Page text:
Spring is here and it’s full of holidays. For many companies the questions soon begin to arise: Do my employees have the right to take time off on public holidays? What payment are they entitled to if they take time off or work during Easter or Pentecost? What should I take into account when I schedule their work hours? TimePlan can help you keep track of all of this when you set up the collective agreements in the program.

According to Danish work regulations and regulations in other parts of Europe, the general rule is that a public holiday is a working day. The individual employee must thus work in the usual way on public holidays and is not, as a rule, entitled to absence, paid leave or separate payment for shifts on public holidays.

Thus, the right to take leave on public holidays is not regulated by law, but can, however, be stated in collective agreements, individual agreements, personnel policies, etc. All this is important to be aware of when you plan and manage your workforce.

Calculate allowances and keep track of absence

When you schedule your employees and record their work hours in TimePlan, you can set up the programme to automatically keep track of collective agreements, including the rules around holidays.

You can set up collective agreements and local rules in your installation, so TimePlan automatically notifies you during your planning if you are breaking a rule. TimePlan automatically calculates allowances for your employees when they work on holidays, work overtime and also keeps track of absences.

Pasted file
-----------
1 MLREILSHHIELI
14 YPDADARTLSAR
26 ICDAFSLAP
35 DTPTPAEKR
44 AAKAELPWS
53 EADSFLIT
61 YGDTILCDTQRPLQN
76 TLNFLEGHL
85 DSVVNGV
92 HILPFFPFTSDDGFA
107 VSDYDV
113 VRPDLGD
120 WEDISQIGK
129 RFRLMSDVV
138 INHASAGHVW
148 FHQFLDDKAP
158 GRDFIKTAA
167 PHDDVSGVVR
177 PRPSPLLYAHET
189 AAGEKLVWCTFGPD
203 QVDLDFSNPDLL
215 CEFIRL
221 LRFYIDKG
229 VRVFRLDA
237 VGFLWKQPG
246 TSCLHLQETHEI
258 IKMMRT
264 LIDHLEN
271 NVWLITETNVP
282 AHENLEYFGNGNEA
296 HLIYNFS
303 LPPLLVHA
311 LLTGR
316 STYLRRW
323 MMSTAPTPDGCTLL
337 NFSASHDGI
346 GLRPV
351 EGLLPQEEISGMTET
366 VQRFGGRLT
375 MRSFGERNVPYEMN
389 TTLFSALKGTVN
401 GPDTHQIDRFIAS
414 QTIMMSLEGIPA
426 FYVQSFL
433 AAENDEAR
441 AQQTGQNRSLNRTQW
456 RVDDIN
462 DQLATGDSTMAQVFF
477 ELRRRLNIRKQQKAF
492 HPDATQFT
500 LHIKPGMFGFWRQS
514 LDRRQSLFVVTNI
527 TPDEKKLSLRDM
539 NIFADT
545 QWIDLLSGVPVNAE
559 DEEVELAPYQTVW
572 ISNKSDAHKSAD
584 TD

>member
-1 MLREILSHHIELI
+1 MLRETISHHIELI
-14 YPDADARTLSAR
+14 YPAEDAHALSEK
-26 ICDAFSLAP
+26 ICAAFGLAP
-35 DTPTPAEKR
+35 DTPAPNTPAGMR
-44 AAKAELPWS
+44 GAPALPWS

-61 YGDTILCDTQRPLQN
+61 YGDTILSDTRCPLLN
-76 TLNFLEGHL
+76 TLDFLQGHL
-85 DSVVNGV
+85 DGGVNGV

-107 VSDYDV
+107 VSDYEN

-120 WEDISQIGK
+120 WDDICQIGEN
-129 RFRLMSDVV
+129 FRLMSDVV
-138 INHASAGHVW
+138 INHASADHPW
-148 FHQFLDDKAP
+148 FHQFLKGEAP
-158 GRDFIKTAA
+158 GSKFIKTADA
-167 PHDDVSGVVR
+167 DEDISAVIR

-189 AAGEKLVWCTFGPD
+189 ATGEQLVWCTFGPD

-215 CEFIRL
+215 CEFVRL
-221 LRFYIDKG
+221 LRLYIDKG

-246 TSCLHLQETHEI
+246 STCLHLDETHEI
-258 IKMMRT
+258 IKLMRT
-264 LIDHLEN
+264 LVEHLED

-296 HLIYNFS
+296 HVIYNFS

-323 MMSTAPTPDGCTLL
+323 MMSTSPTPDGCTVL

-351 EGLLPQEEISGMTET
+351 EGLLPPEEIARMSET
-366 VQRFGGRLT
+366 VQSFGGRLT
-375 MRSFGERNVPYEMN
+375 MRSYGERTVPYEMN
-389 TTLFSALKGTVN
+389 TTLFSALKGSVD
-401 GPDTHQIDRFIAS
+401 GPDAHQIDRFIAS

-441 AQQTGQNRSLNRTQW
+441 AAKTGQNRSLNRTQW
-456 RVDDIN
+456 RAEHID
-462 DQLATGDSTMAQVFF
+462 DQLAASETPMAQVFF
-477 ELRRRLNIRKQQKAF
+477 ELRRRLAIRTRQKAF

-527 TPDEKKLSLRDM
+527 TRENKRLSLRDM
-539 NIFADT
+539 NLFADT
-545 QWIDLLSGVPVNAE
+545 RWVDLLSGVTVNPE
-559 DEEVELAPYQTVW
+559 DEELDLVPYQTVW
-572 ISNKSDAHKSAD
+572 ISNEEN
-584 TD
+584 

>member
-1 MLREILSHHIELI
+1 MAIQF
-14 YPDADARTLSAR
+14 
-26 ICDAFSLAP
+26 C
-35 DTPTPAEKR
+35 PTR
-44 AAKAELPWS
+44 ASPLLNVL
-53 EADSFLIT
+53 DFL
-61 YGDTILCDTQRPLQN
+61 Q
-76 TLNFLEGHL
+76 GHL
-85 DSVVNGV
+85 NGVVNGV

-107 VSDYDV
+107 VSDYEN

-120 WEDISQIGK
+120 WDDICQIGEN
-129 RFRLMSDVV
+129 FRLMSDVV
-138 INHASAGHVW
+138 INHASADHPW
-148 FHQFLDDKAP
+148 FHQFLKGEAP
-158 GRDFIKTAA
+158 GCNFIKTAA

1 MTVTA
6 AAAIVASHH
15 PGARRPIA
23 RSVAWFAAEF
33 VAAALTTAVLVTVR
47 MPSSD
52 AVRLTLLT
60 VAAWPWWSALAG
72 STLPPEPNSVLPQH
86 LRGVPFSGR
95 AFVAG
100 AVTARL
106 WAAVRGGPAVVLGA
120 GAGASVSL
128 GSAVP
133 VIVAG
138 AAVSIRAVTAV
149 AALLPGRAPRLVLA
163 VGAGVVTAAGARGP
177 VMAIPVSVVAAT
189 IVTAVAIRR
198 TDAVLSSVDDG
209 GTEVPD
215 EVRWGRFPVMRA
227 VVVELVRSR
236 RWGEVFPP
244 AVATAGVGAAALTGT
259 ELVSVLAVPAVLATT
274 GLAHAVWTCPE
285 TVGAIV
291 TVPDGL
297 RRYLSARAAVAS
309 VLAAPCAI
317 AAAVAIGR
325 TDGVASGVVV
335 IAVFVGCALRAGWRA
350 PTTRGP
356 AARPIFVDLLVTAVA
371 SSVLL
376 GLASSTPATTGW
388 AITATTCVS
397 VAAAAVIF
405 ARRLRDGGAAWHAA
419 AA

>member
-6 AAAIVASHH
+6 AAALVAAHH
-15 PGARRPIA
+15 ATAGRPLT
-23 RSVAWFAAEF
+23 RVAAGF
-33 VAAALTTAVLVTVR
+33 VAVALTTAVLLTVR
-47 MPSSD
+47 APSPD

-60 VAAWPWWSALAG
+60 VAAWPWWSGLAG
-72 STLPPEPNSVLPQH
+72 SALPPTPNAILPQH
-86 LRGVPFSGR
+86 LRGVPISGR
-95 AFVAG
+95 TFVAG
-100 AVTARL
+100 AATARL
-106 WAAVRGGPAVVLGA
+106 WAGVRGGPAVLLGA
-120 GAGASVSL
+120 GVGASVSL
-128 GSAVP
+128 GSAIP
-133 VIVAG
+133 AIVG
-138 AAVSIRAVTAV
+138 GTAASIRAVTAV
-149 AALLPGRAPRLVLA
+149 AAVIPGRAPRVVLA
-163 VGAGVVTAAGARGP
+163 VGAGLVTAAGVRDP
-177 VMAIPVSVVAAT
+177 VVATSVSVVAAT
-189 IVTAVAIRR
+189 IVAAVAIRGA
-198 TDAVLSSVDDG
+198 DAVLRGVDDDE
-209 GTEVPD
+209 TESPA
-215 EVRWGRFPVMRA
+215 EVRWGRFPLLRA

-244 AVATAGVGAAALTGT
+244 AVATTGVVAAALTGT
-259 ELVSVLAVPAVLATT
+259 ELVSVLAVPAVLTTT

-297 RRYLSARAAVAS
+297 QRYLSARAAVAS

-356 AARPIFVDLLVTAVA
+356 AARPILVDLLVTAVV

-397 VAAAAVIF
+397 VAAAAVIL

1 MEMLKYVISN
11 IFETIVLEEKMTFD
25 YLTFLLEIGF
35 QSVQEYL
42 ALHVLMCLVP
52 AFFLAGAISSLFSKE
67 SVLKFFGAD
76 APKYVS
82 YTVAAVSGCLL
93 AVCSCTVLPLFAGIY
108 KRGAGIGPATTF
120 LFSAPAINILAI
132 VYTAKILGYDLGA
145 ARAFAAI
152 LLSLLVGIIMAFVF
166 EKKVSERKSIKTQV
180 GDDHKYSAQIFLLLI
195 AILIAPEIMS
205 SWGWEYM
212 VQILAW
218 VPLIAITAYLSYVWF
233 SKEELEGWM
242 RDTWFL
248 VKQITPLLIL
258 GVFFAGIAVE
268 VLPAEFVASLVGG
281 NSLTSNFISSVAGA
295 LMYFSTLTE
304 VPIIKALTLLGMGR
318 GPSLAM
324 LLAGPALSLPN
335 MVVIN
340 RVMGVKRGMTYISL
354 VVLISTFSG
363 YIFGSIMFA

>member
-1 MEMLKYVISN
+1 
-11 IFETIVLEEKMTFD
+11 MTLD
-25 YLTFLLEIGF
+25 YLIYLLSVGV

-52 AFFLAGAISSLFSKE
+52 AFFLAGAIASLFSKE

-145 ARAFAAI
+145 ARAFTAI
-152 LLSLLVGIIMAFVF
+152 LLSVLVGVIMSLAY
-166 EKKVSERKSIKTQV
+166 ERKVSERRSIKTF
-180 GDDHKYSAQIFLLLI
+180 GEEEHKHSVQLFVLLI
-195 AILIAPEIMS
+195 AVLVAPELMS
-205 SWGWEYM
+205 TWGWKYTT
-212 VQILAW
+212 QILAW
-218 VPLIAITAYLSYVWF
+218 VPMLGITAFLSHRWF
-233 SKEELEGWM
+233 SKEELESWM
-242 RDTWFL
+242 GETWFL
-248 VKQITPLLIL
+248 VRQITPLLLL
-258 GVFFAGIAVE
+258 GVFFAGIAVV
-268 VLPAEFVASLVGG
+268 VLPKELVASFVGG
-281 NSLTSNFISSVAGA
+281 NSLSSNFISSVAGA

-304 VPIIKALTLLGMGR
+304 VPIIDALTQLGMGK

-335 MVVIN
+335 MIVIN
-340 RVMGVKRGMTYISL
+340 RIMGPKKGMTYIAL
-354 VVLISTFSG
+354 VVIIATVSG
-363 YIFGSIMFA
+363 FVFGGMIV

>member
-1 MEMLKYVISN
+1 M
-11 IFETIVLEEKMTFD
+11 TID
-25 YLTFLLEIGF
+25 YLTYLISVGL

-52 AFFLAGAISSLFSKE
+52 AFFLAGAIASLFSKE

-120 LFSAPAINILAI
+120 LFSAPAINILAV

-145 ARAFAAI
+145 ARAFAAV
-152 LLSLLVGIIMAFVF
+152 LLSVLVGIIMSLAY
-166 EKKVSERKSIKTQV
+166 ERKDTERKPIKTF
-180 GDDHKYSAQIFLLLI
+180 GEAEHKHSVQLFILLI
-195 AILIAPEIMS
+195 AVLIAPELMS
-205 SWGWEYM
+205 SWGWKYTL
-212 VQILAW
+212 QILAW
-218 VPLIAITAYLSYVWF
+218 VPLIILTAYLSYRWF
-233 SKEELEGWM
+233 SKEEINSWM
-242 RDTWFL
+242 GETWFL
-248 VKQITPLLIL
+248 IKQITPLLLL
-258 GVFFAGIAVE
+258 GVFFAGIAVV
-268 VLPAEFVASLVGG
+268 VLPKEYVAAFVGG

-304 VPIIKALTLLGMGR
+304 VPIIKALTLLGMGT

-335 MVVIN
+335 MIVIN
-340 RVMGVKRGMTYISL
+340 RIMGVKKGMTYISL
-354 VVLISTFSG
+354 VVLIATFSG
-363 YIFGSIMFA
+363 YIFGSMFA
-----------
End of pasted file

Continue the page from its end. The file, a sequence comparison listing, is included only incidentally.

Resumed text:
With TimePlan you can keep track of:

Holidays
– Absences
– Time off in lieu

If no right of absence or payment on holidays is taken into account in your agreements, personnel policies or individual agreements, the individual employees will, as a rule, not be entitled to absence or paid freedom.

However, the starting point can be deviated from, and in this case this will be stated in the collective agreements.

Want to know more about the rules for holidays in the Danish retail agreement, the free choice agreement and the hotel agreement?

Read more.

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